On 25th Anniversary of ADA, We Need to do More
July 26, 1990, was a life-changing day for people like me. Twenty-five years ago, the Americans with Disabilities Act (ADA) was signed into law.
If you’re able-bodied, you may not realize how life-changing the ADA has been for people with disabilities. Thanks to the ADA, an extension of the 1964 Civil Rights Act that Congress passed with bipartisan support, the nearly one in five Americans with disabilities have legal redress against the discrimination they face daily in so many aspects of their lives.
One day in 1989, I went to grab a burger at a deli. “You can’t stay here,” the man behind the counter said. “Blind people will depress other people.” A quarter century later, because of the ADA, such discrimination would be illegal.
A patron prohibited from entering a restaurant or cinema; a student denied an education because a school isn’t wheelchair accessible; or a qualified job applicant denied an interview because of his or her disability can seek legal redress for this discrimination.
Thanks to the ADA, wheelchair ramps, Braille on elevators and sign language interpreters have become a familiar part of everyday life. The other day, a server at a diner not only welcomed me, but offered me a Braille menu. Deaf people can access captioning of their favorite shows on TV. Employers are hiring qualified people with disabilities.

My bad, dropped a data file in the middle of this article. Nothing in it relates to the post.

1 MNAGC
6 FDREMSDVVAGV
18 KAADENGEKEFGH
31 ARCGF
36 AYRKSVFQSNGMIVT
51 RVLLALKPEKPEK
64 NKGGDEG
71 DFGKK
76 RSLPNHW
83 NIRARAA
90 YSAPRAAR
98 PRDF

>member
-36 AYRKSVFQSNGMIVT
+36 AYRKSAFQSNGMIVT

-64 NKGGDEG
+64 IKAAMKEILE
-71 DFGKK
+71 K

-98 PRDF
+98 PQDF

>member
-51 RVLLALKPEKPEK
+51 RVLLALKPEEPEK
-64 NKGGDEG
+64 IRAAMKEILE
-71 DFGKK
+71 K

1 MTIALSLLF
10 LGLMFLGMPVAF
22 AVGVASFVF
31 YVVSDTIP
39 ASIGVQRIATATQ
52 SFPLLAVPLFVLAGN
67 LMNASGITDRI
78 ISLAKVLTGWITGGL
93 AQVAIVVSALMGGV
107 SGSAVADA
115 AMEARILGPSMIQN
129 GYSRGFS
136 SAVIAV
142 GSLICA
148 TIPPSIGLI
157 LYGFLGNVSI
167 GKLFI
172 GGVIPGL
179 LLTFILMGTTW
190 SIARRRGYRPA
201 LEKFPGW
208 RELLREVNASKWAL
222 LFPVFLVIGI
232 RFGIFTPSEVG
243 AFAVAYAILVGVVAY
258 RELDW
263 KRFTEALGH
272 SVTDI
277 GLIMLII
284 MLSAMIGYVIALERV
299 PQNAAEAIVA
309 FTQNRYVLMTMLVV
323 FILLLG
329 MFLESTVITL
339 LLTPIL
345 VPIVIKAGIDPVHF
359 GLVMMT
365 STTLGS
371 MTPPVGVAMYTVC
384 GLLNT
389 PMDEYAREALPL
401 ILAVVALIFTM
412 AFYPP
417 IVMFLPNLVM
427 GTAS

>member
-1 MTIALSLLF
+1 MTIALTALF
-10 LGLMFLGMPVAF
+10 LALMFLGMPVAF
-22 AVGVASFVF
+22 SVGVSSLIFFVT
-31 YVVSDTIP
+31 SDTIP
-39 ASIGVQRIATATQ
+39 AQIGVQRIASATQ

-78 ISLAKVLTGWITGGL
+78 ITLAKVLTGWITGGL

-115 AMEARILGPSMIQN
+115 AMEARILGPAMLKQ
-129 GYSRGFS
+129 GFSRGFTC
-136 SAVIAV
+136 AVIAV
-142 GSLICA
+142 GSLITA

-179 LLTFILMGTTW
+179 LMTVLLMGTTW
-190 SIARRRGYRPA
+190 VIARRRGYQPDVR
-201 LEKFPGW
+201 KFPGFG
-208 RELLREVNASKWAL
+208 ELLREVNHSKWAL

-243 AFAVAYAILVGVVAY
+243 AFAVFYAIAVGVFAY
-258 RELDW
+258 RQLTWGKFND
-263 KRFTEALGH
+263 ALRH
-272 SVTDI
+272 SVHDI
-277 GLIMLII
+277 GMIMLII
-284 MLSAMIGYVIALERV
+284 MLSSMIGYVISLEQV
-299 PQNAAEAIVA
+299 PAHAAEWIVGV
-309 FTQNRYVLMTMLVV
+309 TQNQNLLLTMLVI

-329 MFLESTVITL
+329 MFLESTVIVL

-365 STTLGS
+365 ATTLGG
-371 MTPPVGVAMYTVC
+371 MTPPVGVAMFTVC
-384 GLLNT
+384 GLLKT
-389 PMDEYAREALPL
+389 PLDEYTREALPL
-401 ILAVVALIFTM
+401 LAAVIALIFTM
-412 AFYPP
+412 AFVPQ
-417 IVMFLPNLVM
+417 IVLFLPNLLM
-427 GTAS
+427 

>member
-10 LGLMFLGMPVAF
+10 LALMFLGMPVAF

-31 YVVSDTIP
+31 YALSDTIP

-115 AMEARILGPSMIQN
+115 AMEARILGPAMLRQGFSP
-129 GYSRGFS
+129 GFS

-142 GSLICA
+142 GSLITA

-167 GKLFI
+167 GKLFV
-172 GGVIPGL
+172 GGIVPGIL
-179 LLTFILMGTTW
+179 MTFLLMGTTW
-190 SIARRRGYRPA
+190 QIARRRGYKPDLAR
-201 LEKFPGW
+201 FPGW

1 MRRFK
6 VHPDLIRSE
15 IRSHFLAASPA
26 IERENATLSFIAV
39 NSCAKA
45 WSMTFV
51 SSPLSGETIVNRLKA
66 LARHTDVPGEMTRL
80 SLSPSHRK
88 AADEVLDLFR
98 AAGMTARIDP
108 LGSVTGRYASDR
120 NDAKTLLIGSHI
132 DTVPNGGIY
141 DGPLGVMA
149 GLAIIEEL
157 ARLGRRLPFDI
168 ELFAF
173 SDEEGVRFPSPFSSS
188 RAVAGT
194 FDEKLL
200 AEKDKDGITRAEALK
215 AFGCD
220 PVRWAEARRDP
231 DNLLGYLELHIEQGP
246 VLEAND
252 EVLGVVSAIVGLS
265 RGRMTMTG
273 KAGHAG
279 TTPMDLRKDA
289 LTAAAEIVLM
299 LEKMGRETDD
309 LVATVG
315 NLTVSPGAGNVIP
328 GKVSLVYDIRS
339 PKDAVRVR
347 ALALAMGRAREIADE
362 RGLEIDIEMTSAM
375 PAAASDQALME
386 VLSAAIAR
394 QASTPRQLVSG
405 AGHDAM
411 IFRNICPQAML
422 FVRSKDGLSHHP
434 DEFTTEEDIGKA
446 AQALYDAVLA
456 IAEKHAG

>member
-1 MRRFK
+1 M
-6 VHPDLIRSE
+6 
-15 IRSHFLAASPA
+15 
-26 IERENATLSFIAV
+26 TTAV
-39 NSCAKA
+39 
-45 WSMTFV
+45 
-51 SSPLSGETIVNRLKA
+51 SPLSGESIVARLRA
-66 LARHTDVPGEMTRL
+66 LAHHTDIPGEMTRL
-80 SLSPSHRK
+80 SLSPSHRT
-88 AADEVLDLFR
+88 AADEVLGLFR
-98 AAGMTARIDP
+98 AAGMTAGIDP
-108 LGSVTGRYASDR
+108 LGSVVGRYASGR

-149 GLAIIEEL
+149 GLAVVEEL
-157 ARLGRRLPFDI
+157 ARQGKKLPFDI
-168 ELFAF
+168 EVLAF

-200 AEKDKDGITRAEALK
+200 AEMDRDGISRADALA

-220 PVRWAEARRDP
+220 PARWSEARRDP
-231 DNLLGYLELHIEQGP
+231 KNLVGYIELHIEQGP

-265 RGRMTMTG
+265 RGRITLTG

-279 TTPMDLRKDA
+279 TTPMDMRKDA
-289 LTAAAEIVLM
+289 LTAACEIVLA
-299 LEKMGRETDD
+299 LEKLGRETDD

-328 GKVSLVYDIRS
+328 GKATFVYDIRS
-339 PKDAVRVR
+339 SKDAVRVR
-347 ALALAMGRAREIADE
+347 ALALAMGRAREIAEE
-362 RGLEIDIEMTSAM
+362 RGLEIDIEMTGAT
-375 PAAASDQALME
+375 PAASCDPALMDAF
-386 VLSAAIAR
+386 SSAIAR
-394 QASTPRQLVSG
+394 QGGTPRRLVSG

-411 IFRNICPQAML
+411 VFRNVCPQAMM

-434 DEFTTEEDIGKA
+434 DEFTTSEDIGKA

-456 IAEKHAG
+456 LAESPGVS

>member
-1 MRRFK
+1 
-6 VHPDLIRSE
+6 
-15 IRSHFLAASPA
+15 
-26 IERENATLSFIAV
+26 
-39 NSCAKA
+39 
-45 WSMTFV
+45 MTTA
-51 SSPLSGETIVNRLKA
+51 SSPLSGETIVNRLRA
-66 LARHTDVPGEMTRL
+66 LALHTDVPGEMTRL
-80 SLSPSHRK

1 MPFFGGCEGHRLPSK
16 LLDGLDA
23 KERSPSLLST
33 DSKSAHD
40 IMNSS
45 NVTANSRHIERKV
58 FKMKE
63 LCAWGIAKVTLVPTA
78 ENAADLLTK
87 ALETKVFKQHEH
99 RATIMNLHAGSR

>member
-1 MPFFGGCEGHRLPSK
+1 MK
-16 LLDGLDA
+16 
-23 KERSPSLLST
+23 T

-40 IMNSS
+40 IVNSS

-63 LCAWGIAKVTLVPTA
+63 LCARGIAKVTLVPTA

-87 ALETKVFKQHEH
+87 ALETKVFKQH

Recently, an Apple technical support representative told me that he was “hard of hearing” and that a hearing aid enabled him to effectively do his work. Yet, despite this progress, much remains to be achieved. Less than 20 percent of people with disabilities were employed last year, according to the U.S. Bureau of Labor Statistics. Many doctor’s offices and hospitals still aren’t wheelchair accessible.
A few years ago, I was hospitalized with a badly injured knee. In the hospital’s orthopedic surgery ward, I was unable to get into the bathroom with a walker. Medical facilities, as well as courts and prisons, too frequently don’t have sign language interpreters for deaf people.
Inaccessible websites continue to put up barriers for blind and visually impaired people. I’m often at my wit’s end when I try to book an airline reservation or find a company’s contact information online because a site isn’t accessible to me. Deaf people often can’t get good video captioning online. Amtrak, our national passenger train service, is particularly behind the times. Just 18 of Amtrak’s nearly 400 stations are accessible to people using wheelchairs, crutches, braces or walkers (or even a woman with a baby stroller).
“Let the shameful walls of exclusion finally come tumbling down,” President George H.W. Bush said as he signed the Americans with Disabilities Act 25 years ago.
As we celebrate the ADA, let’s keep working to tear those walls down.